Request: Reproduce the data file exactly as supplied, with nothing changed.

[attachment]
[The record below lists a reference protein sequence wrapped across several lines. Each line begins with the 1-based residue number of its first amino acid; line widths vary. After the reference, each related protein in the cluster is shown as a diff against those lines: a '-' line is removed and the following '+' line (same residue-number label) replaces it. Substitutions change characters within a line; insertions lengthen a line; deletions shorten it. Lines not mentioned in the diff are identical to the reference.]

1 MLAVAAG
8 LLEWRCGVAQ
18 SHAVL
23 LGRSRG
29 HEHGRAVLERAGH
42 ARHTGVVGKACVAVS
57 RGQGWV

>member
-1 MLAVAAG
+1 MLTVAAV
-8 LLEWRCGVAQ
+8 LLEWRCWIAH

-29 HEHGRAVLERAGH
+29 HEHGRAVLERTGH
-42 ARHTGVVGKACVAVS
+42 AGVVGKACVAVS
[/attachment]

[The record below lists a reference protein sequence wrapped across several lines. Each line begins with the 1-based residue number of its first amino acid; line widths vary. After the reference, each related protein in the cluster is shown as a diff against those lines: a '-' line is removed and the following '+' line (same residue-number label) replaces it. Substitutions change characters within a line; insertions lengthen a line; deletions shorten it. Lines not mentioned in the diff are identical to the reference.]

1 MLAVAAG
8 LLEWRCGVAQ
18 SHAVL
23 LGRSRG
29 HEHGRAVLERAGH
42 ARHTGVVGKACVAVS
57 RGQGWV

>member
-1 MLAVAAG
+1 MLTVAAV
-8 LLEWRCGVAQ
+8 LLEWRCWIAH

-29 HEHGRAVLERAGH
+29 HEHGRAVLERTGH
-42 ARHTGVVGKACVAVS
+42 AGVVGKACVAVS